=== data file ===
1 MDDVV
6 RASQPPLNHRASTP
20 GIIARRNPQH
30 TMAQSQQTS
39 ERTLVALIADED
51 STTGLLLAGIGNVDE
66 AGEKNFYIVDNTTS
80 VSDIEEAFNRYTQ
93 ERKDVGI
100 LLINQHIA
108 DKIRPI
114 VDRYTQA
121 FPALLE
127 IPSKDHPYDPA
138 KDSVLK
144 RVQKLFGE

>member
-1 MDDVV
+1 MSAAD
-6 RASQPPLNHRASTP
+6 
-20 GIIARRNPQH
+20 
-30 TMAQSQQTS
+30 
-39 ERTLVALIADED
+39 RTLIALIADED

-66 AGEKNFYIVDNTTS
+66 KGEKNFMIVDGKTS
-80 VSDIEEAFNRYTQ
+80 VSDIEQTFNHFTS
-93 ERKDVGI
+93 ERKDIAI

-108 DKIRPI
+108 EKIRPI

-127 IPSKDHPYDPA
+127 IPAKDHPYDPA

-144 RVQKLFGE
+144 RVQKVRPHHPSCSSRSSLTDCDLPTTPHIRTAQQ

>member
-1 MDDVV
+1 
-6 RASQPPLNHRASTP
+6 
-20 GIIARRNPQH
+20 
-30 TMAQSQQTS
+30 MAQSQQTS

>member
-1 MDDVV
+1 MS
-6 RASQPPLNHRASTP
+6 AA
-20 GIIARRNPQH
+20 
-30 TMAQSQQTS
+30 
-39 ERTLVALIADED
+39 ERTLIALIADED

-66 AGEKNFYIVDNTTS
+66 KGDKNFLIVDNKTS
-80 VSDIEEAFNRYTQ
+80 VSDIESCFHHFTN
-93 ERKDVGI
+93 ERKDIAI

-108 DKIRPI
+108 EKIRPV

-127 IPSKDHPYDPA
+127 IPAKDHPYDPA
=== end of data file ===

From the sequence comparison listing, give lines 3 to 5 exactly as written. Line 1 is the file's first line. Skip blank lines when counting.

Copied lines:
20 GIIARRNPQH
30 TMAQSQQTS
39 ERTLVALIADED